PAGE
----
Yet in this time of testing, even this time of discipline, God's ultimate message to those who would trust Him is that He would restore them, God Himself would reestablish them mercifully as His people in this world.
As Christians, we can see this promise even more clearly today. God not only brought Judah back from captivity in Babylon, He would bring redemption and restoration to the world finally through the Person and work of His Son, Jesus Christ, on the cross. Isaiah's promises are fulfilled in Jesus for all the world to see!
The promises made to Israel that day come to fruition in the Person and work of Jesus. God ultimately has the final say of grace, and mercy, and eternal life with those who trust Him.
So, even in the midst of trial, or struggle, or discipline, we can trust Him. We can wait on Him in all things.
At age 16, Andor Foldes was already a skilled pianist, but he was experiencing a troubled year. In the midst of the young Hungarian's personal struggles, one of the most renowned pianists of the day came to Budapest. Emil von Sauer was famous not only for his abilities; he was also the last surviving pupil of the great Franz Liszt. Von Sauer requested that Foldes play for him. Foldes obliged with some of the most difficult works of Bach, and Beethoven, and Schumann. When he finished, von Sauer walked over to him and kissed him on the forehead. "My son," he said, "when I was your age, I became a student of Liszt. He kissed me on the forehead after my first lesson, saying, 'Take good care of this kiss--it comes from Beethoven, who gave it to me after hearing me play.' I have waited for years to pass on this sacred heritage, now I give it to you."
In Christ, God's "kiss of blessing" was firmly offered to all who would believe in Him. In our text for today, Isaiah speaks of God's blessing, God's renewed strength, of His gift of life given to those who had lost it all. The God who fulfills His promises to ancient Israel, fulfills all of His promises to the world by sending His Son to bring the great treasure of life and salvation for all to receive. Through God's Word, His sacraments, God literally gifts us with His Spirit, His Grace, His love. As ugly and terrifying as the cross of Jesus might be, it is God's merciful "kiss of grace" offered to you and to me, to be a bearer of this gift in this world.
His blessing awaits all those who hope in Him, who wait on Him.
"Those who wait on the Lord will renew their strength. They will soar on wings like eagles; they will run and not grow weary, they will walk and not be faint!"
So, we Christians, then, we get busy and we wait, with God's promises motivating us, with His Presence sustaining all who trust in Him.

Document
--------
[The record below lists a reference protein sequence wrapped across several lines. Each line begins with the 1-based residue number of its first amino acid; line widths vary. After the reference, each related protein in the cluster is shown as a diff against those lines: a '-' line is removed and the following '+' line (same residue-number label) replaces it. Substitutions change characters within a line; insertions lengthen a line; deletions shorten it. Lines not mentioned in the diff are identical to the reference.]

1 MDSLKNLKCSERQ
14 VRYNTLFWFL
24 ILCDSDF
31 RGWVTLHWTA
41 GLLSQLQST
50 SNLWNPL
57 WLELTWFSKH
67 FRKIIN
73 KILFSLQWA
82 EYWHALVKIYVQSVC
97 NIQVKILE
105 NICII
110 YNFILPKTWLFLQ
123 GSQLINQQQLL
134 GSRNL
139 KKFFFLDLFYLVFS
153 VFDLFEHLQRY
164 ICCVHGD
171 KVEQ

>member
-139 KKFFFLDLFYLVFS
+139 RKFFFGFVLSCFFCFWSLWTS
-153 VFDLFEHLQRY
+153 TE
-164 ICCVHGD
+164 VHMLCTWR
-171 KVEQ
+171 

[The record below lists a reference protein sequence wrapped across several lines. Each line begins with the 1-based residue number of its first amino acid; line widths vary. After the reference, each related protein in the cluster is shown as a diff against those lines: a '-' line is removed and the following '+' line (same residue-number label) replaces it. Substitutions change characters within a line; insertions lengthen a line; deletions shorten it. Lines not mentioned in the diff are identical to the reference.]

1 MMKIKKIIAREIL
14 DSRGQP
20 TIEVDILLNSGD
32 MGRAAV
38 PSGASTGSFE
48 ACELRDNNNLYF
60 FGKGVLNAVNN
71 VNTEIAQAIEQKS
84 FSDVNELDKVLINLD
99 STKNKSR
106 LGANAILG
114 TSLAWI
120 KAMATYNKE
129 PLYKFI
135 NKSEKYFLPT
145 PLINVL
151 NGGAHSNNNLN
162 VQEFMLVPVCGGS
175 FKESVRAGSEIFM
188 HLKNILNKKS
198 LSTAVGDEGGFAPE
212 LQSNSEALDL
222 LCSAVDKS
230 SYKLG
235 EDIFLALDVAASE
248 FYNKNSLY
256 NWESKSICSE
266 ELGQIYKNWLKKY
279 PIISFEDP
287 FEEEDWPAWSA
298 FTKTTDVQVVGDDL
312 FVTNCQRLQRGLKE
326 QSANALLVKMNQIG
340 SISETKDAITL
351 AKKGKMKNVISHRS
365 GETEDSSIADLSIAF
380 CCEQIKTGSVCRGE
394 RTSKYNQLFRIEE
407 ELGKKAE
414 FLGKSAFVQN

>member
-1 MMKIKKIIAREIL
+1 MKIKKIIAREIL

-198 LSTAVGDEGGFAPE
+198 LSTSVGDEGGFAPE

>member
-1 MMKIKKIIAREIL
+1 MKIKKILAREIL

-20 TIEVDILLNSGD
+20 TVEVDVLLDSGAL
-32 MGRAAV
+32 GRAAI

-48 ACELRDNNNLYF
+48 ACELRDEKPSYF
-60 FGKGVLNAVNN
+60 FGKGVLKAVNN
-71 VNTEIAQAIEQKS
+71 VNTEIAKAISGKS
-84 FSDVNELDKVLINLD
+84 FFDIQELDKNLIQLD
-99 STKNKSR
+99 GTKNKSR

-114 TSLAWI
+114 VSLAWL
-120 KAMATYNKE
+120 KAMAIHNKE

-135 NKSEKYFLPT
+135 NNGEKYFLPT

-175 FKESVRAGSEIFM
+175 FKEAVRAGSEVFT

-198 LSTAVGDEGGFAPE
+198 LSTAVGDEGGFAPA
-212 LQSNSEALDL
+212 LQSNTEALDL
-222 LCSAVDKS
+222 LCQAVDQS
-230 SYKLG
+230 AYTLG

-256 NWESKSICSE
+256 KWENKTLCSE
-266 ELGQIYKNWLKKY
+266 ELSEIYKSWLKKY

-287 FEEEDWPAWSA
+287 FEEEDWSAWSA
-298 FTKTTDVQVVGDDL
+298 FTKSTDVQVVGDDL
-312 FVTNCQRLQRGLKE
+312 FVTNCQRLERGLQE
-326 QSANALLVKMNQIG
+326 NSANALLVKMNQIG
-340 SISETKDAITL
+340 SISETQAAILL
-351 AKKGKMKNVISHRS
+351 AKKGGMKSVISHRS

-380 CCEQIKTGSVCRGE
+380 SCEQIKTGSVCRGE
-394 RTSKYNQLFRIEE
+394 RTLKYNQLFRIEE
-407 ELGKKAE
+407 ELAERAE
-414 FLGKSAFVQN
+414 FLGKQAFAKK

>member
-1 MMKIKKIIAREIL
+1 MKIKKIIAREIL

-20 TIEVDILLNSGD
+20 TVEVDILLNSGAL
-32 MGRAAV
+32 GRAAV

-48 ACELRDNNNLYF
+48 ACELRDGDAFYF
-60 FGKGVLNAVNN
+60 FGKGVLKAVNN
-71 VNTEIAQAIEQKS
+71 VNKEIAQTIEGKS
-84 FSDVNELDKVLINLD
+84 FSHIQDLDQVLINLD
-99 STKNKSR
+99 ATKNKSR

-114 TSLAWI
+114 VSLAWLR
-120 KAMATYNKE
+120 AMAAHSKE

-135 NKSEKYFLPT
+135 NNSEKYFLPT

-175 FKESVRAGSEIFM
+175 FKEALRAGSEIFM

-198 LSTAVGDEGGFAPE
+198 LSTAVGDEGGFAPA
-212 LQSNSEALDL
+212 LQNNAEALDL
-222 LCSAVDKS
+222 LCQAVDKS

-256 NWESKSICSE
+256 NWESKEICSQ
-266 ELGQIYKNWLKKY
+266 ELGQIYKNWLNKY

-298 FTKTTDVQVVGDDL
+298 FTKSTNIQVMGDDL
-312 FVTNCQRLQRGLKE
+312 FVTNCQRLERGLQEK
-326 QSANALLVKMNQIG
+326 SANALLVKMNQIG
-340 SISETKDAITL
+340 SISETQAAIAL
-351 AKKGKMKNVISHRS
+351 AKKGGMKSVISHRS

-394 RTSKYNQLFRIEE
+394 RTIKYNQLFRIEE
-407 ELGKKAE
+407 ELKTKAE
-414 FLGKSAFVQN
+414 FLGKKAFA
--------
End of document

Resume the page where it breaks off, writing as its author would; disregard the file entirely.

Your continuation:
But, waiting on the Lord, then, is no idle proposition. Such a "waiting hoping" life is active, involved, ready to roll up one's sleeves to get to work, but always in hope.
Get busy waiting. It means that we get to live this life of trust in Him in all things right now. Christians get to rise up, to run, to walk, to get busy.
As Isaiah reminds all those who put their hope in God, we get to rise up on eagles' wings with eagles' eyes. We get to run weary free in the midst of trouble. We get to walk dreary free in the midst of the mundane, the challenges of day to day routine.
With renewed strength in the certainty of God's promises, with an eagle-eye perspective of His Word in our lives we get busy waiting.
Christi Harken writes in "Eagle Vision And Dependability", she says,
"Birds of all kinds can see where they are going. They pick and choose their direction and path (but eagles see and do things differently.) As birds fly by instinct they head where they are directed. But they can only see what is in front of them. Eagles are known to have vision. An eagle can see up to five miles and often times is able to see well beyond normal sight. The eagle knows where it is going and determines how it is going to get there. While other birds migrate by instinct the eagle stays in its territory throughout the year, season after season. The eagle is dependable and will hold its place in its territory. When a storm approaches, other birds fly in fear while the eagle is energized by the challenge of the storm. The eagle catches the wind and rises above the storm."
Isaiah reminds all who wait on the Lord that we wait with His renewing energy, we wait with His sustaining Presence, and we wait with the eagle eyes of faith.
The people of Israel were to get busy waiting with hopeful faith in the Lord in all circumstances. Those who would find themselves in a foreign land they were to begin to live faithful lives even there.
So, too, we are called to wait, to hope in the Lord, to follow His lead, to be faithful to Him no matter what the circumstance.
God is faithful. We will trust Him. We will wait on the Lord!
Christians, then, get busy while we're waiting. But even waiting, we are hopeful as we do.
As we wait on Him, we're hopeful even though He works in His time!
I know that waiting is often difficult because there are times when God's answer to prayer is "to wait on Him." In those waiting times, even then, we need to remember God is working out things in His time for the good of His people.
For many, sounds like a strange answer, but it's not.